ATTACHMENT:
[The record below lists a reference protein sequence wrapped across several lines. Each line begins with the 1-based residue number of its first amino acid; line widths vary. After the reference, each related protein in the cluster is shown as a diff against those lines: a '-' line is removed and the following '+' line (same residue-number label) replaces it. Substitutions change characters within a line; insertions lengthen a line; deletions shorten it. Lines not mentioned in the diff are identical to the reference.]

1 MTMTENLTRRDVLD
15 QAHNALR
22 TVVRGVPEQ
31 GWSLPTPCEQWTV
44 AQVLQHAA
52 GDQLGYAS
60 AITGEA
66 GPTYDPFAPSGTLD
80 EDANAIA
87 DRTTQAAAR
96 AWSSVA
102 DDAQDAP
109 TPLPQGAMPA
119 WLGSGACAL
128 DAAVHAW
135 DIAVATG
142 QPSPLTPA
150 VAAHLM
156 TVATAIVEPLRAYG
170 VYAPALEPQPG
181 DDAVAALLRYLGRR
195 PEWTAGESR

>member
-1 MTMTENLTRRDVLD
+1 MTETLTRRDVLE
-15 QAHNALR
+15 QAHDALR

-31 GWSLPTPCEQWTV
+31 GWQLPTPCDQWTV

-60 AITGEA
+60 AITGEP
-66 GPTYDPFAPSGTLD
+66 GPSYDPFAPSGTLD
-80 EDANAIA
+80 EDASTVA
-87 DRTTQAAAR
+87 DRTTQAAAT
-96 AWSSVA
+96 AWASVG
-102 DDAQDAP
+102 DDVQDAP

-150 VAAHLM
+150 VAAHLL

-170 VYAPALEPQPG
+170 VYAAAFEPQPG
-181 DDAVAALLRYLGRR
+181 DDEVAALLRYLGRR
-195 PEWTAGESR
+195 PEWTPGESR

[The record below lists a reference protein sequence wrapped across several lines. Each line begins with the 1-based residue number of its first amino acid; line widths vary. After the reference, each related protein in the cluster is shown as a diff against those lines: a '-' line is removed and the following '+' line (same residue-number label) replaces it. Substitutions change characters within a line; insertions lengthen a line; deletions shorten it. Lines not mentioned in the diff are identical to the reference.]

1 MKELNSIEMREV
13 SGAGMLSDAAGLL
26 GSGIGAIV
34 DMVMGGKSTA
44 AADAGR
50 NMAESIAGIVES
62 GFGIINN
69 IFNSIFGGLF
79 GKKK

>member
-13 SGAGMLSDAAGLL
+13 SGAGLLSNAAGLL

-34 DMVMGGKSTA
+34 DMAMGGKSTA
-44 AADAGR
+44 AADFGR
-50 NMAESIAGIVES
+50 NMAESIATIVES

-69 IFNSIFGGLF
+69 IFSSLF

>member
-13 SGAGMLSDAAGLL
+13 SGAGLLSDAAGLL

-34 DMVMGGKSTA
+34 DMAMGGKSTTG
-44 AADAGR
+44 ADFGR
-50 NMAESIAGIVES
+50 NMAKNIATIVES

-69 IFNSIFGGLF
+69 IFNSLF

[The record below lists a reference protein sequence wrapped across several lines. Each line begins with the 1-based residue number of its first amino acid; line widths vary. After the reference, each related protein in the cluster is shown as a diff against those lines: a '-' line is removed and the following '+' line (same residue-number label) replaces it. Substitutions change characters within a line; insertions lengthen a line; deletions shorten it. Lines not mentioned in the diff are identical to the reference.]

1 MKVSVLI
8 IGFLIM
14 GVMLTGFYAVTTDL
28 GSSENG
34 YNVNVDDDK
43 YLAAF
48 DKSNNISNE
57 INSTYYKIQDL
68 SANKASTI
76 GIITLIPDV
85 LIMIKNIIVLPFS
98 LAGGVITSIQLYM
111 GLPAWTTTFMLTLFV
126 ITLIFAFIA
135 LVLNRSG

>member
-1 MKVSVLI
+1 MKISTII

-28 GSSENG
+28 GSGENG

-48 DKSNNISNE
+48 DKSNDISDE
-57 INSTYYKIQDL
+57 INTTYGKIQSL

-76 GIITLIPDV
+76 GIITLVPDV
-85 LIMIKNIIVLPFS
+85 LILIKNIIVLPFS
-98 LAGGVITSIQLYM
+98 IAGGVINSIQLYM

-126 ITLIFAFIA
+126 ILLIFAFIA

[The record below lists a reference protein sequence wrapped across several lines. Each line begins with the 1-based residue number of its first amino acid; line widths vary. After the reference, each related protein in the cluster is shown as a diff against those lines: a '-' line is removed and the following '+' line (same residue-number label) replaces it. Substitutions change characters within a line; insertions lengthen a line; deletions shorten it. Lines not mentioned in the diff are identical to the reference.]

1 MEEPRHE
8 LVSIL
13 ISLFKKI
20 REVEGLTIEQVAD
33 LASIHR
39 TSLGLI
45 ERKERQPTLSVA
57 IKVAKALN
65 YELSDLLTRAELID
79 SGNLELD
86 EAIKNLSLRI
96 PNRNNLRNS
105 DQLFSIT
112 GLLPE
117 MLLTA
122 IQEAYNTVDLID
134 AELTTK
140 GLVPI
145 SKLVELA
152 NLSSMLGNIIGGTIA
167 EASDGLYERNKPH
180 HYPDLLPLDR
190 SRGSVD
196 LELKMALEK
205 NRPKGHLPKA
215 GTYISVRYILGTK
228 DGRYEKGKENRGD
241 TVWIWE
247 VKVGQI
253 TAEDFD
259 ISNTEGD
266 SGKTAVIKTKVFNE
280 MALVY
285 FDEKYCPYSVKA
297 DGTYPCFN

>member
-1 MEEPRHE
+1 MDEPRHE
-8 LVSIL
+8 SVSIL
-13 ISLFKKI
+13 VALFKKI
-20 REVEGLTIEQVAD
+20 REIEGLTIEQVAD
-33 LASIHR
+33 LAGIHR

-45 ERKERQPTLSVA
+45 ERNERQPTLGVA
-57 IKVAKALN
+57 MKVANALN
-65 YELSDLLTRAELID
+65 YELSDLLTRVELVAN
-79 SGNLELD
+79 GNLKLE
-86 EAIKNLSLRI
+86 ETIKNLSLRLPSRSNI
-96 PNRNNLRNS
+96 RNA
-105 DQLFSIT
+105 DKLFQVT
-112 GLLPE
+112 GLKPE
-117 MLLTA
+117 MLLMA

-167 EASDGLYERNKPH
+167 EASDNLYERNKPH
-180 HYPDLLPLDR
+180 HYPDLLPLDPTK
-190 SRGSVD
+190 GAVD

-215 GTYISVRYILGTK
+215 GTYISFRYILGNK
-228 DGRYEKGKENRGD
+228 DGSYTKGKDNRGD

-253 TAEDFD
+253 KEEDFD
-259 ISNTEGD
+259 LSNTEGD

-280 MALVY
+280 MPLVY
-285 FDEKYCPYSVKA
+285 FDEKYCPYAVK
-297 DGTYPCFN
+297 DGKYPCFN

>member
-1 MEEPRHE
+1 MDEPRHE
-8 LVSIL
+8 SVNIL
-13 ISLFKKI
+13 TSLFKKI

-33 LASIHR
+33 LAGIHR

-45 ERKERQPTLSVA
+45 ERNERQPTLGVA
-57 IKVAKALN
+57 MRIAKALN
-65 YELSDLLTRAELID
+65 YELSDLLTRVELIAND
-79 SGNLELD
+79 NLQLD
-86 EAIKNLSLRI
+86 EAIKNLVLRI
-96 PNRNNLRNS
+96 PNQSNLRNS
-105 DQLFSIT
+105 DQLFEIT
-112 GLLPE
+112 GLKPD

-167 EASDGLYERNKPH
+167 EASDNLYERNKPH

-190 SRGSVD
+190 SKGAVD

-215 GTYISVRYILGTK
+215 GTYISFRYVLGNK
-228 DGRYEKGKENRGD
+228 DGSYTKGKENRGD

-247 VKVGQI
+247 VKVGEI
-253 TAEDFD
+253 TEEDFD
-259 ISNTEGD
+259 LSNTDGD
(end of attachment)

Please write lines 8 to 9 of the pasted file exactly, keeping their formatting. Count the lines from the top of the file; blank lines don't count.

60 AITGEA
66 GPTYDPFAPSGTLD